Yacht Designer Doug Peterson Passes
Doug Peterson, one of the leading American yacht designers, passed away at the age of 71. Peterson was revered for his America’s Cup credentials, dominant offshore racing designs and sturdy cruising boats.
"I’ve met some very intelligent, even brilliant people over the years, but I can only claim to have met one true genius," wrote Paul Bishop, a former associate of Peterson’s, on Scuttlebutt. "If you never experienced Doug, you couldn’t understand."
Bishop said Peterson was the embodiment of one of the four major 20th-century design eras in naval architecture for yachts, which he listed as Herreshoff, Sparkman & Stephens, Farr and Peterson. Bishop also reminded sailors that the era in which Peterson’s designs were competing — the heyday of the SORC circuit and the Admiral’s Cup — were seminal events where designers competed with dozens of custom entries each year.
"Doug’s designs won overall in seven of nine years, from ’75 to ’83. Utter domination of the very best," Bishop said.
Peterson went on to make his mark in the IACC era of the America’s Cup. He helped design America3 which won in 1992, and along with Laurie Davidson, co-designed Black Magic NZL 32, a boat that was remarkably different from — and faster than — any of its competitors, and easily won the Cup for New Zealand that year. Peterson’s Cup-winning streak was broken in 2000, when he headed the design team for the Luna Rossa challenge.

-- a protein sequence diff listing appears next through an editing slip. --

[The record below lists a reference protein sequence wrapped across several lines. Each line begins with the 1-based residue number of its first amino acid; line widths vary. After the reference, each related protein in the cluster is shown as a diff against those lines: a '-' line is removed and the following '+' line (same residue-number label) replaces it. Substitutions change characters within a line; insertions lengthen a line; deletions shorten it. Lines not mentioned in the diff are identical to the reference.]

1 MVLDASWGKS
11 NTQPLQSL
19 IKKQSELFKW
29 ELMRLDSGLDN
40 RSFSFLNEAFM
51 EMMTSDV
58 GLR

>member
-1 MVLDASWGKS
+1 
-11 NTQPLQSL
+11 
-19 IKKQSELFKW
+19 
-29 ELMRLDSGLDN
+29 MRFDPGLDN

But Peterson was known for more than racing yachts. He built many solid cruisers, including the famed Peterson 44. "Today, in many major cruising ports you can find one of the over 200 44s originally built," said Cruising World. "Owners have nothing but praise for the performance achieved by this moderate-displacement bluewater design; 180-mile days are not uncommon."
The Kelly Peterson 44 was said to be "quite ahead of her time at her introduction in 1975," according to Blue Water Boats. "Legend has it Jack Kelly, a San Diego yacht broker in search of his ultimate cruising boat, approached Peterson. The plan was to build ten boats, sell nine, keeping one to sail away. A couple of hundred hulls later, Kelly hadn’t left for his voyage but had a thriving boat building business instead."
Doug Peterson would "completely lock in on whatever task he decided to take on, with a laser-like focus, until he decided something else was the priority," Paul Bishop wrote. "Many days were fueled with nothing but good imported beer and handfuls of pistachio nuts. Anything else would be an unwanted distraction."
Peterson will be inducted into the America’s Cup Hall of Fame, located in Bristol, Rhode Island, in October. Peterson is survived by four children.
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